If you stick with the folder idea, then certainly Bike Friday should be at the top of your list.
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I intend to be riding with panniers front & rear and wanted to know if anyone has done so with a lap top / note book or similar.Yes, of course. Many, many people and all of the above equipment. Just pad whatever you take. You can used closed-cell foam for padding, or you can just use your clothes. Use waterproof panniers or put your PC in a dry bag.
I'm planning to leave May 18 or May 25. I'm thinking ... to mirror the westward expansion of the country.A May 18 departure from the east is nearly ideal. I did it in 10 weeks, which I think is about average. Some people who like low mileage or frequent rest days might take 12 or 13, and some crazy people in a hurry might do it in 8, but 10 is very doable and slow enough to be enjoyable.
Does that departure date sound good? Should I budget more time? I could use as little as 8 weeks and probably as much as 11, but I don't want to overbudget either.
It seems that for most people, the TransAmerica route is best for the first time. I think I could ride from New Jersey, where I live, to Virginia and pick up the trail from there.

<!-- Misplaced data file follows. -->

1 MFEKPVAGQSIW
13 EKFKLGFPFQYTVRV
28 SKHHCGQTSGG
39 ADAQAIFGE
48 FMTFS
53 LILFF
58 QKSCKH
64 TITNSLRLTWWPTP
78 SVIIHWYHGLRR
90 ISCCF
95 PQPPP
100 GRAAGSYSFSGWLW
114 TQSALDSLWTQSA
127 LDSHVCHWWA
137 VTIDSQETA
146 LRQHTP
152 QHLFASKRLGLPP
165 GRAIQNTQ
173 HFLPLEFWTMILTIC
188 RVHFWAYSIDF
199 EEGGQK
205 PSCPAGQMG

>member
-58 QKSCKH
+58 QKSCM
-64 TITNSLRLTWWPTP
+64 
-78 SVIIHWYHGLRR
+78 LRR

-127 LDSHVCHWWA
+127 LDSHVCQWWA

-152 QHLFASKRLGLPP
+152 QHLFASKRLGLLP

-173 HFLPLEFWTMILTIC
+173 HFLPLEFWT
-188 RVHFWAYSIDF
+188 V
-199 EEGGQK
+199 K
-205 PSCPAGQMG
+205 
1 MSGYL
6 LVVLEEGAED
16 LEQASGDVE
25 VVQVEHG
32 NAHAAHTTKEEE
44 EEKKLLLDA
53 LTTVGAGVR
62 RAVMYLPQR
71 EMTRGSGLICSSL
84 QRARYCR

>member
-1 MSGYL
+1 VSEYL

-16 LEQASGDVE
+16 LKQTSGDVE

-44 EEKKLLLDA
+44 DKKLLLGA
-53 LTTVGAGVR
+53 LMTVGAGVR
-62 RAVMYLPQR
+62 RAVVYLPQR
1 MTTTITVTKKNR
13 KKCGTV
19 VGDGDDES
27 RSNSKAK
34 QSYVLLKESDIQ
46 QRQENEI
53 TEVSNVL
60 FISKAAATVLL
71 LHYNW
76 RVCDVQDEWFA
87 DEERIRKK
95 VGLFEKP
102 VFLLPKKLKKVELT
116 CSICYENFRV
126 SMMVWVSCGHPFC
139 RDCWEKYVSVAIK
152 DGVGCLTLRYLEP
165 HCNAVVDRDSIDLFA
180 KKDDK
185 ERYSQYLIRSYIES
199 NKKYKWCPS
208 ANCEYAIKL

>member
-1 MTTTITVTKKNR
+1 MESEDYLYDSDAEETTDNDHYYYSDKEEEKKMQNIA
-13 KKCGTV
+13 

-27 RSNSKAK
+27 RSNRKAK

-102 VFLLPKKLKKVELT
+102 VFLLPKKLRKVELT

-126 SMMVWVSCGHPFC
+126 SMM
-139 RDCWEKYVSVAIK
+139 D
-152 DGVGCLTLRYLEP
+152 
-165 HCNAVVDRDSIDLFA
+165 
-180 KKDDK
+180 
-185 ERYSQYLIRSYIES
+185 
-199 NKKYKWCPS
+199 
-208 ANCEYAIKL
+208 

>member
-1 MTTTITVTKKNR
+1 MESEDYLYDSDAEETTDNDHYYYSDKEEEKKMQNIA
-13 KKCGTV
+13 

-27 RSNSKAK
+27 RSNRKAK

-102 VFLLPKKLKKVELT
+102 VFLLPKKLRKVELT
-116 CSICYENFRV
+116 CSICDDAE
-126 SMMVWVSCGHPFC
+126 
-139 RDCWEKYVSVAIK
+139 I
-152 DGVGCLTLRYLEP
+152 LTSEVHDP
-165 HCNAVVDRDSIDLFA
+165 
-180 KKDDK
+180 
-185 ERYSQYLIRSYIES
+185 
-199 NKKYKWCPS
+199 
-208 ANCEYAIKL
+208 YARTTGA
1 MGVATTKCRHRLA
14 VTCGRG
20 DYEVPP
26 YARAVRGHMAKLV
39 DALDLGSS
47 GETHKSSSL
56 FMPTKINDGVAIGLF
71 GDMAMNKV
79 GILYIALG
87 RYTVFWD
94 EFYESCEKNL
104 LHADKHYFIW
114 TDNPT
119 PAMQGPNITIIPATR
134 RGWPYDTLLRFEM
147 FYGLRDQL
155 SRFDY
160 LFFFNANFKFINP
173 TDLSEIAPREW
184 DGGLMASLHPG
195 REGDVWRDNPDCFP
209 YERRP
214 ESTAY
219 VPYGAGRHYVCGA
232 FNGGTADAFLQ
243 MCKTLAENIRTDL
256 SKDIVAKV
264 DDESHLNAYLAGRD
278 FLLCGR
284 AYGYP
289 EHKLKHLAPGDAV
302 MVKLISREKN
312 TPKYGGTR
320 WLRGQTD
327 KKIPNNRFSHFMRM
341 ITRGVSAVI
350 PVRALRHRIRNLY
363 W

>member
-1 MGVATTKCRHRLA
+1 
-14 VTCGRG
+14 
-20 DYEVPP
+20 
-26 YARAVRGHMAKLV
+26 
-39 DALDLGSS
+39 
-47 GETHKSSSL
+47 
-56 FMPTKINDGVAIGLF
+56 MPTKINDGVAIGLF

However, I'd really like to wind up in San Francisco, where my grandma lives. How difficult would that be?
I see from the map that there is a route directly west out of Colorado. I read that southern Utah is beautiful, and that's where this route would go.
I also have friends in Chicago, Minneapolis and Oregon that I'd like to see. Would it be possible to see them as well? Is the Northern Tier a better option?
I've read tales of danger coming from coal trucks in West Virginia and Kentucky on the TransAmerica trail, and danger from oil and logging trucks in the Dakotas and Washington on the Northern Tier, so I suppose there's no way of avoiding them.Yes, there are coal trucks and logging trucks, as well as dogs, but they don't pose as much risk on the road as they do in your imagination, or in what you read. These risks are very manageable. Be aware of them, but don't fret about them.